Did you know that regular hot tub users actually save water?
May 8, 2018 – Over the 23 years I’ve been in the hot tub industry, I’ve sold a lot of Hot Spring Spas. One of the wonderful things about the brand we sell is water that stays cleaner longer, requiring far fewer water care products and a reduced need to drain and fill your hot tub completely with fresh water. It’s one of the things our customers love about the product.
Quite a few customers have mentioned over the years during the shopping process that one of the reasons for the hot tub (besides the much-needed therapy & escape) is because they love taking baths. Part of the great appeal for these folks was being able to immerse themselves in a big body of water and eliminate the need to waste all the water involved in taking frequent baths for relief.
A typical bathtub can hold anywhere from 40-110 gallons depending on size and depth. Let’s take a median of 75 gallons per bath and assume someone would take a bath five times a week for therapy. 375 gallons would be used weekly, or 1,500 gallons a month!
Compare that to a hot tub that seats 4 people that, for this example, holds about 375 gallons. A Hot Spring Spa—with proper water care being observed—would normally be drained at the four-month mark. That would mean you would use around 1,125 gallons per year to have a hot tub to soak every single night. To err on the high side, let’s say you used a total of 1,300 gallons to maintain your tub (draining and filling, as well as periodically topping it off with some fresh water when evaporation, etc. occurs).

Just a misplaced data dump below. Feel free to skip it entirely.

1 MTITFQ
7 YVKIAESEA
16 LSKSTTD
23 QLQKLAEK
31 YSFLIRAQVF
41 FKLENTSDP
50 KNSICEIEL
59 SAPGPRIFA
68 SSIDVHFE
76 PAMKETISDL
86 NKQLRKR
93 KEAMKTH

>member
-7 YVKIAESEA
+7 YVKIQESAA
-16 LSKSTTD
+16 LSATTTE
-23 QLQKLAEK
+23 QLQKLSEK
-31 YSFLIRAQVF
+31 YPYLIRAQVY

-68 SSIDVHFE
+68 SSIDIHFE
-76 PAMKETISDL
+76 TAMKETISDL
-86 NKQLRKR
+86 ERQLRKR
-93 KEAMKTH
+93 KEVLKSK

That would equate to a savings of $16,700 gallons of water per year!
Now: Why this elementary course on water consumption? Recently I ran across an article about water restrictions being implemented in Telluride in Colorado. Drought conditions are looming, and they are making efforts now to be proactive to have water available for the coming season in addition to the snowpack that will supplement the water supply.
The problem here is that one of the restrictions being enacted has to do with people’s private hot tubs in their own backyards. So many people buy hot tubs for a myriad of health reasons: Type 2 Diabetes, arthritis, back issues, insomnia issues, fibromyalgia…the list goes on. When a town starts to encroach upon what you’ve adopted to keep you healthy—without fully investigating the true water savings that is a by product of a hot tub—to me is an overstep.
The mandate may have been made from ignorance. That certainly happens all the time when a crisis emerges that calls for conservation measures. I felt compelled, however, to offer up this water use example.
If you find your own personal hot tub use being forced into extinction by a mandate such as this, I hope you can use this information to demonstrate the water savings that you enjoy by regular hot tubbing over bathtub use. It might be enlightening enough to have folks re-think their restrictions list!